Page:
This meeting will be hybrid: in-person at Comer Seminar Room and over Zoom. Please contact the seminar organizer with your full name to be cleared from the waiting room.
Climatic influences on Pleistocene fire activity at Olduvai Gorge, Tanzania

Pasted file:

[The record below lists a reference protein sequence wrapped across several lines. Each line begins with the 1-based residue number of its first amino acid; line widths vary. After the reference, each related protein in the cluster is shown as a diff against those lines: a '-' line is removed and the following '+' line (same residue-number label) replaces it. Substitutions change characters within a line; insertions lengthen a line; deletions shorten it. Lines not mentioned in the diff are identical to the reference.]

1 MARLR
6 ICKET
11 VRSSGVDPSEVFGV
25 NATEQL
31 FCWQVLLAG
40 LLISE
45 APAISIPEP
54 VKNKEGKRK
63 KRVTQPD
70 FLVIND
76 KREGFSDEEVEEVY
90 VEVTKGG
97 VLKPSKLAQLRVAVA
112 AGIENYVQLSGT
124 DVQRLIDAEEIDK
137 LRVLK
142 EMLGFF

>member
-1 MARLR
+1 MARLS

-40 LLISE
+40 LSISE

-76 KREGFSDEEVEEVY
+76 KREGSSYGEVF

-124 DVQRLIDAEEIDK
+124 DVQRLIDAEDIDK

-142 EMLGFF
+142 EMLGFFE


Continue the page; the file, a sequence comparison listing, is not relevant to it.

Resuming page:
Morphologic evidence suggests that hominins had access to cooked foods ca. 2 million years ago, though evidence for controlled burns (e.g., hearth sites) didn't come about until ~1.2 million years later. Natural fires in Pleistocene East Africa contextualize the evolution of fire use behaviors by hominins, yet Pleistocene paleo-fire records from the region are sparse. Using organic geochemical markers of fire (PAHs), In this talk, I investigate the pacing of paleo-fire recorded by a ~100kyr sequence of lacustrine sediment deposited by the paleolake Olduvai in northern Tanzania. I will illustrate possible climatic mechanisms for the observed patterns of paleo-fire using sea surface temperature reconstructions from coeval Indian Ocean marine core sediments. I will further compare these Pleistocene records to preliminary data from an investigation of modern precipitation patterns across East Africa.